by Larry Hodges
Because the body is in the way of the backswing, most people find the backhand smash a bit more difficult to learn than the forehand. However, against certain shots, it is actually easier. For example, it can be awkward forehand smashing a short ball; this is the easiest ball to smash on the backhand.
Many players develop a powerful forehand and a consistent and/or quick backhand. Not having a good backhand smash is a major weakness with this type of game. Anytime an opponent gets in trouble, he knows what to doâ€”play to the backhand. Even a very fast player will not be able to use their forehand on all of these shots.
So how can we make the backhand smash a weapon in our game? Three things:
We will discuss these three things in reverse order.
To develop a good backhand smash, you must use it in order to develop it. Using a shot in practice is not the same as using it in a game situation, where you don't know when it's going to come, and where there is the pressure of trying to win the point. This is a basic concept that is true for all techniques, but it particularly applies to this shot. This is because many players are afraid of backhand smashing, finding it an erratic shot. This, of course, is because the shot is not yet developed. If you have good technique and practice it, the shot will start to hit if you keep using it in game situations. It's just a matter of time.
However, before you use it in a game situation, you need to practice the shot. Newgy robots are perfect for this. When starting out, set the robot for topspin, somewhat high, to the backhand side. Set the speed so the ball lands in the middle of the table. At first, practice the shot crosscourt. When this becomes comfortable, try smashing down the line until that too is consistent. Finally, try alternating, smashing side to side. This forces you to make the adjustments between two slightly different shotsâ€”good practice for using them in a game situation.
As you improve, try setting the robot on different settings. You can vary the trajectory, speed and frequency of the incoming ball, and perhaps try it against backspin. (You'll have to open your racket and stroke slightly upward for this last.) When you feel comfortable hitting against all these variations, you will be well on your way toward having a good backhand smash in a game situation.
Before you can really practice the shot, however, you need to develop good technique. You can learn this from a coach, from watching top players... or perhaps from the following write-up & photo sequence!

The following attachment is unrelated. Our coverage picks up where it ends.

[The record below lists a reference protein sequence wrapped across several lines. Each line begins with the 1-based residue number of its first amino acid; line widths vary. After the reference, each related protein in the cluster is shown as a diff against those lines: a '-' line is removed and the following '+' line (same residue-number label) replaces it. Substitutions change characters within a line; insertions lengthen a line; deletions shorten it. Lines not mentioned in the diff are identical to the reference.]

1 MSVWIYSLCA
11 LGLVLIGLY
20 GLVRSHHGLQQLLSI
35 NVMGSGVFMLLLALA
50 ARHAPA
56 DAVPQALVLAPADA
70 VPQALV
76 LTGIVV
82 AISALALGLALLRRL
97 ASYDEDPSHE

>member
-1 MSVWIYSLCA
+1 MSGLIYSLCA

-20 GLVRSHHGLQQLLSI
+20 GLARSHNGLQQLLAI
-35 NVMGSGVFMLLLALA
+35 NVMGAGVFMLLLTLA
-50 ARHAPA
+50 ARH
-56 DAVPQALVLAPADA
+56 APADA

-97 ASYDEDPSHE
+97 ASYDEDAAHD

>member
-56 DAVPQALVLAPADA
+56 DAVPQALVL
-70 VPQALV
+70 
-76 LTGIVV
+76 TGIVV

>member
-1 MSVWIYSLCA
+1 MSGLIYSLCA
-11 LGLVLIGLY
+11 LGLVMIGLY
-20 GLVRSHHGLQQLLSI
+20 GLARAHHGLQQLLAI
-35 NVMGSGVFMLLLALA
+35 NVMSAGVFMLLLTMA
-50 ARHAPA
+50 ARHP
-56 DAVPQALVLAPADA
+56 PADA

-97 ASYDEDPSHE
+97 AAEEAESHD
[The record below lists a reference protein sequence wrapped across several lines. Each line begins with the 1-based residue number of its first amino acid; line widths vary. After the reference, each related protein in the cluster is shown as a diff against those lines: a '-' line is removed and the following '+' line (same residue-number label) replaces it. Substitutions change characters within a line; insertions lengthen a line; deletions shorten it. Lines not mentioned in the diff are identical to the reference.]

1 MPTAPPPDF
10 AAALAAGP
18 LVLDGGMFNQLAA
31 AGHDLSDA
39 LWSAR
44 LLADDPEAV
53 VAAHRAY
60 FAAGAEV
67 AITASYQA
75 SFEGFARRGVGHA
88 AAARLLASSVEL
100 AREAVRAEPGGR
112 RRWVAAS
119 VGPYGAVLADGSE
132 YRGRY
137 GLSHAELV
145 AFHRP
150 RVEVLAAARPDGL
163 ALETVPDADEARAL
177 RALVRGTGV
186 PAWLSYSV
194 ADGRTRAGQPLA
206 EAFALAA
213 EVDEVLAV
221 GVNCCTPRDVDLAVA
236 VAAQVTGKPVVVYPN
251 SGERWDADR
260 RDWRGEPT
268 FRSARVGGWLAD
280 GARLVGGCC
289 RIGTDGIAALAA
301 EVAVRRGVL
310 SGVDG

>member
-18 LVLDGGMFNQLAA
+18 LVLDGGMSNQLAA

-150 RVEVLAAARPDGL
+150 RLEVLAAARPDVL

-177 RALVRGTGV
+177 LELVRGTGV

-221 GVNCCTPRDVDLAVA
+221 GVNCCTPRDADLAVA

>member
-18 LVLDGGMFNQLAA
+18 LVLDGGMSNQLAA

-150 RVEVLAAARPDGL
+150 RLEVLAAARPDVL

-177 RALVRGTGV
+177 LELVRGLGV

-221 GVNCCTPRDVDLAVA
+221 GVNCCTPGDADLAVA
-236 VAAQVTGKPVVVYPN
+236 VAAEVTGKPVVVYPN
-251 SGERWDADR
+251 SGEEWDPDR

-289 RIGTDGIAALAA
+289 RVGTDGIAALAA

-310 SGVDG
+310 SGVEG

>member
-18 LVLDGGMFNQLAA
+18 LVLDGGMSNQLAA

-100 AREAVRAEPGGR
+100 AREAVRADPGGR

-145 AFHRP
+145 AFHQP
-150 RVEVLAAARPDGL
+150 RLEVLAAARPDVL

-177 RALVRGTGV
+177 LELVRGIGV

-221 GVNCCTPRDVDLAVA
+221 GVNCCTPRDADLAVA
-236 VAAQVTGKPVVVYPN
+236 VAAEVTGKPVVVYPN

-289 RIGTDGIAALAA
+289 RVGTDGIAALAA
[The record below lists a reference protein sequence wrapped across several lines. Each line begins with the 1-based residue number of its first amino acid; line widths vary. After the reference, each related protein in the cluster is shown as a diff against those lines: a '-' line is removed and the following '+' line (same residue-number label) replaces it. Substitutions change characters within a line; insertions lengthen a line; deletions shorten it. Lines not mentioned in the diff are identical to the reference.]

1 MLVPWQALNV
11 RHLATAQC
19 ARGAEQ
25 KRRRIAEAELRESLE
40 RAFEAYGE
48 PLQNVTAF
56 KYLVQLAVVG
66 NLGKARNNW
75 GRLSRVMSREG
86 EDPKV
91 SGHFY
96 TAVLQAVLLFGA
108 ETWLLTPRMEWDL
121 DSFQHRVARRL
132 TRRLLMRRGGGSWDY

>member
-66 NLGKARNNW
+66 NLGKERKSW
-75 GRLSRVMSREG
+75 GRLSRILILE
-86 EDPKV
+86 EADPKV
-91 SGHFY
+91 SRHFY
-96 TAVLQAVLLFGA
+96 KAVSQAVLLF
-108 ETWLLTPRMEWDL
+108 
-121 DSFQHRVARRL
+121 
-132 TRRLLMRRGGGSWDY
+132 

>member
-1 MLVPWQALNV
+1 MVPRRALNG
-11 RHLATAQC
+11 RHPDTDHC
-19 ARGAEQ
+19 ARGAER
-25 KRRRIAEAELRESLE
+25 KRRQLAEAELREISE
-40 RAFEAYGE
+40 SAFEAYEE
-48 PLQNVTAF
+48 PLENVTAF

What follows is a sequence of Sean Lonergan, 1998 U.S. Collegiate Men's Singles & Doubles Champion. He is practicing on a Newgy robot, set on topspin.
(Editor's Note: There are 7 GIF files that Larry has included with this article. The first six are still pictures, and are great for studying the details of each phase of the stroke. The last picture is an animated GIF made from the 6 previous files. This file takes a while to load, but once loaded it will "play" all 6 still pictures in sequence, giving motion to the pictures and providing the viewer with a good idea of the "feel" of the motion and how one phase of the stroke leads into the next phase.)
Photo 1: Start of Backswing
Sean is in a backhand ready position, intently watching the ball. Elbow is relaxed and near his side. By keeping his knees bent and legs somewhat spread (knees pointing slightly outward), he is able to stay low throughout the stroke. His wrist is already bent backward, bringing his racket toward his chest.
Sean plays his backhand with his right leg slightly back, which is a conventional forehand stance. This is partly because he is hitting crosscourt, and relative to that direction, his feet are actually square to the direction he is hitting. However, by staying in a near-forehand stance, Sean is ready to cover most of the table with his forehand. Since the backhand gets its power from the wrist and arm (unlike the forehand, where the body is used more), Sean does not need to stand in a conventional backhand stance to backhand smash, i.e. with left leg slightly back, or feet square to table.
Photo 2: End of Backswing
Sean is 5'11", yet, because he is staying low, his racket naturally comes toward his chest, instead of toward his stomach as many players (mostly lower ranked) do. His racket is brought back nearly all the way to his chest. He has pulled his elbow out slightly to the side. He has twisted his waist to his left so as to face the ball and to allow himself more room to backswing. Racket is very closed at this point.
Photo 3: Start of Forward Swing
Sean has opened his racket slightly so that the racket is pointing only slightly down. This will allow him to snap the racket into the ball by snapping his wrist (closing the racket in the process). As Sean strokes forward, his chest pulls back slightly. Sean still has the ball directly in front of his eyes.
Photo 4: Contact
Sean's racket has begun to close as he contacts the ball. This gives the shot extra snap. Only Sean's arm (including wrist & racket) is movingâ€”power comes from the arm rotating on the elbow and from the wrist. Contact is nearly straight on, with ball sinking directly into the sponge and into the wood. There is a loud crack of the bat at contact.
Sean has stayed balanced throughout the stroke. Many players are off-balance when hitting a backhand smash, especially at contact.
Photo 5-6: Follow-through
Sean's arm and wrist follow through naturally forward. The racket's tip has stayed down throughout the stroke. At the end, Sean's racket whips to the side as his arm and wrist complete the swing. The racket has flipped over like a pancake, finishing with backhand surface pointing straight downward.
Courtesy of Newgy Industries
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Last Update : 06 November, 2002
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